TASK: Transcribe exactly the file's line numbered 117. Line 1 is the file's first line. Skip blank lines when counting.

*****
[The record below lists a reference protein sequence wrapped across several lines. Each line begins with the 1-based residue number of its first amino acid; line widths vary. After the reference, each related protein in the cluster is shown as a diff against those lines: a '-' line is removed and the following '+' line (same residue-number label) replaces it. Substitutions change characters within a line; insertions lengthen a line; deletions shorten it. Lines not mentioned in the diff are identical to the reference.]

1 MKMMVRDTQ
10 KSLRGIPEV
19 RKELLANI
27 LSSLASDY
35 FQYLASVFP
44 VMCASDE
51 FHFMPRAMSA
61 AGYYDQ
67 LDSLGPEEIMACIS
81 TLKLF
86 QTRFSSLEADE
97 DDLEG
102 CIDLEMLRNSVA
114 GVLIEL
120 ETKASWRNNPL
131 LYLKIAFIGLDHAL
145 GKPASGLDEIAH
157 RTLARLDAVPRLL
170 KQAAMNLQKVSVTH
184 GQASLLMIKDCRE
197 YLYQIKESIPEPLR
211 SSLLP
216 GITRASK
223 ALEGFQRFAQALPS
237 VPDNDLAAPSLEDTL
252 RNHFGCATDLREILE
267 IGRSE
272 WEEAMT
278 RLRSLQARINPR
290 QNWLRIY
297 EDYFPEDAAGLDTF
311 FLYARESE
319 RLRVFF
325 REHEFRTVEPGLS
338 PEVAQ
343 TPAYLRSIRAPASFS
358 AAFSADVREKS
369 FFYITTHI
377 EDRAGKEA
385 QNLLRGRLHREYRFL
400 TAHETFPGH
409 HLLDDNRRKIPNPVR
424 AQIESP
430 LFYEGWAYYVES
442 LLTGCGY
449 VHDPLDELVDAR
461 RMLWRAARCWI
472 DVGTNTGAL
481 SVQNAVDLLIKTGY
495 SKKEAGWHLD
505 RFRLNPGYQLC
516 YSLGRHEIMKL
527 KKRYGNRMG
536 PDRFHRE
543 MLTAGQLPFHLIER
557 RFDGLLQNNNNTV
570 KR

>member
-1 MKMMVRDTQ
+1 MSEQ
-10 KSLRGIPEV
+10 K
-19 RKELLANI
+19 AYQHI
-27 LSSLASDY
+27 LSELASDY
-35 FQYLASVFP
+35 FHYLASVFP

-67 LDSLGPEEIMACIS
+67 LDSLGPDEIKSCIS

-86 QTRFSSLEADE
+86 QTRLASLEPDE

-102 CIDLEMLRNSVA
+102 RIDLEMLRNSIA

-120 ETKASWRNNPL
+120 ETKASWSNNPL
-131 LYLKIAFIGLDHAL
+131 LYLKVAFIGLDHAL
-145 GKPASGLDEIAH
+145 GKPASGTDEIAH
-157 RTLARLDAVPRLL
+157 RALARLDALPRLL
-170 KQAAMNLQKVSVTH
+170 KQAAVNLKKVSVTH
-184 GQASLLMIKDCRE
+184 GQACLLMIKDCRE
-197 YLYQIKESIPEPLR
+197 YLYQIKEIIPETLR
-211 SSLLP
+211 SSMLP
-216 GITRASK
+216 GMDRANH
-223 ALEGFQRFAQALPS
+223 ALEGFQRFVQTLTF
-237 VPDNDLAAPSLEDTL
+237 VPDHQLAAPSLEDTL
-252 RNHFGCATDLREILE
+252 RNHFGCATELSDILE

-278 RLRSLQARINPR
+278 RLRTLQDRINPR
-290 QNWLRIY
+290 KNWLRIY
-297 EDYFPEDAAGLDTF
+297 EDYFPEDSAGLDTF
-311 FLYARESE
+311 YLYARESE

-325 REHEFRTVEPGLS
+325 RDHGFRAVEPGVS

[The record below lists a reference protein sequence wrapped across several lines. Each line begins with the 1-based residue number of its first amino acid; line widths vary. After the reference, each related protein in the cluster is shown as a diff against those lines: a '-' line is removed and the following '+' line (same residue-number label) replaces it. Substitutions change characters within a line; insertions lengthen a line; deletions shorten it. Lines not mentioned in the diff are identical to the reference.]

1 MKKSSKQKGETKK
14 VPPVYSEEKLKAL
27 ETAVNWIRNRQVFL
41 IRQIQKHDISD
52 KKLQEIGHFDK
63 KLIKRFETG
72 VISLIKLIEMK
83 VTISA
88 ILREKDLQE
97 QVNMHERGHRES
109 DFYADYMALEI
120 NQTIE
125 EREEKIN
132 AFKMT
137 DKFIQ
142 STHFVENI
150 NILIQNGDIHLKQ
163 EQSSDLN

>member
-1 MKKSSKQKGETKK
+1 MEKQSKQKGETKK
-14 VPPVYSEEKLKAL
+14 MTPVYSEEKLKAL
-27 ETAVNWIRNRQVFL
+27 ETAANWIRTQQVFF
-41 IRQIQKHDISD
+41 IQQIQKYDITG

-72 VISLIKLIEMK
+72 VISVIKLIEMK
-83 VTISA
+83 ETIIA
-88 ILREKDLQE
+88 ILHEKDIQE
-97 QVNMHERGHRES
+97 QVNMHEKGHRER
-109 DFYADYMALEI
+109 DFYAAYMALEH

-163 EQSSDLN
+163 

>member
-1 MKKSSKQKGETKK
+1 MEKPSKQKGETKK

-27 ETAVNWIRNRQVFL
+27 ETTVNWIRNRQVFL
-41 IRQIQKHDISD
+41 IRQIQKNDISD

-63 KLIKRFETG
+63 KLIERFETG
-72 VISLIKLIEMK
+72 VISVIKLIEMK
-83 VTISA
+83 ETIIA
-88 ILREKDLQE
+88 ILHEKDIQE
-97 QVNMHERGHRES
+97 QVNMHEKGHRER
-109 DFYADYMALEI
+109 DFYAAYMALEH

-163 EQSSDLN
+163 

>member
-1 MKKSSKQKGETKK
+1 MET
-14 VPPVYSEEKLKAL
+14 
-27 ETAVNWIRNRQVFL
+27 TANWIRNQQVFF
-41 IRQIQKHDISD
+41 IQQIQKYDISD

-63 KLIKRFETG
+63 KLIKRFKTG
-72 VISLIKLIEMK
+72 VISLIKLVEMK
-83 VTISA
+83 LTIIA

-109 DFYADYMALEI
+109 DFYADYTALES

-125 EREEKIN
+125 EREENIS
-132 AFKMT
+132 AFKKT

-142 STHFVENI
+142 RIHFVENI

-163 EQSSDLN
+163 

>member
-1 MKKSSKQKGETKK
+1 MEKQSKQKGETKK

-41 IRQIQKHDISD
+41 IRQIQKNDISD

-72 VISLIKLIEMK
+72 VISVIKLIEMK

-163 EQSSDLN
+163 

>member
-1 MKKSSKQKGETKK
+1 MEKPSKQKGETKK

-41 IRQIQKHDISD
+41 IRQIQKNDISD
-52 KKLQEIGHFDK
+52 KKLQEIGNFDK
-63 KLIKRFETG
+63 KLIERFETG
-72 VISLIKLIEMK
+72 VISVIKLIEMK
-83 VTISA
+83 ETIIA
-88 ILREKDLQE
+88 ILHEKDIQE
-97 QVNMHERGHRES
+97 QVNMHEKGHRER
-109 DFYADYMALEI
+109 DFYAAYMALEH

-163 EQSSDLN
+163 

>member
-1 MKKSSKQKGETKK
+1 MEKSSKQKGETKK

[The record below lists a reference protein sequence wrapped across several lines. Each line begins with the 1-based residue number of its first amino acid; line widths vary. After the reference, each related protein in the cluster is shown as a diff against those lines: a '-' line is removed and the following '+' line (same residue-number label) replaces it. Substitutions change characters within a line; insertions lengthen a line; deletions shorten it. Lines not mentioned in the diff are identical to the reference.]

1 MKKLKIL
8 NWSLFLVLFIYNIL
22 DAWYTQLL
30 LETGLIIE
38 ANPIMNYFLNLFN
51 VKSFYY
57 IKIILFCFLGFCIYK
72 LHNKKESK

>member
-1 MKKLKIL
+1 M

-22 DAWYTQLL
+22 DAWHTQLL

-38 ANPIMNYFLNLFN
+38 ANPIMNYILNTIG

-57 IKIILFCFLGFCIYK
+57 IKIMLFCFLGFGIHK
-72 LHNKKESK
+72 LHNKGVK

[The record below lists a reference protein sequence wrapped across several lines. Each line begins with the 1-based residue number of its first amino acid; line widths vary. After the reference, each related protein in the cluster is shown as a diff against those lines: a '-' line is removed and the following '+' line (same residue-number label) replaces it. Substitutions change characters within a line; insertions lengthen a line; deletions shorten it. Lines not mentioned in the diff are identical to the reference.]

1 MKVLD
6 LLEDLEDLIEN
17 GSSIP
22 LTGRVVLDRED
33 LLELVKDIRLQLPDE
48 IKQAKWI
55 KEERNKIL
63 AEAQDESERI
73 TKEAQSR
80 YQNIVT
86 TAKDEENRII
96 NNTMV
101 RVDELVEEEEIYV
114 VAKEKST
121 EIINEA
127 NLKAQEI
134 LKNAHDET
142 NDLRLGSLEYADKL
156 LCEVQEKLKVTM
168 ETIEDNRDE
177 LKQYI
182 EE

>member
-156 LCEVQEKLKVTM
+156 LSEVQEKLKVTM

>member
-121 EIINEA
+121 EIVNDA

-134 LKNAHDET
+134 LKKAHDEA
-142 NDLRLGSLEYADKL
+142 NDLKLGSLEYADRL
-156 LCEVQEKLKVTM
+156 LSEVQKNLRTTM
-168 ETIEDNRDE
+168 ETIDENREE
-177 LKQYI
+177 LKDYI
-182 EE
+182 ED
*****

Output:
72 VISLIKLIEMK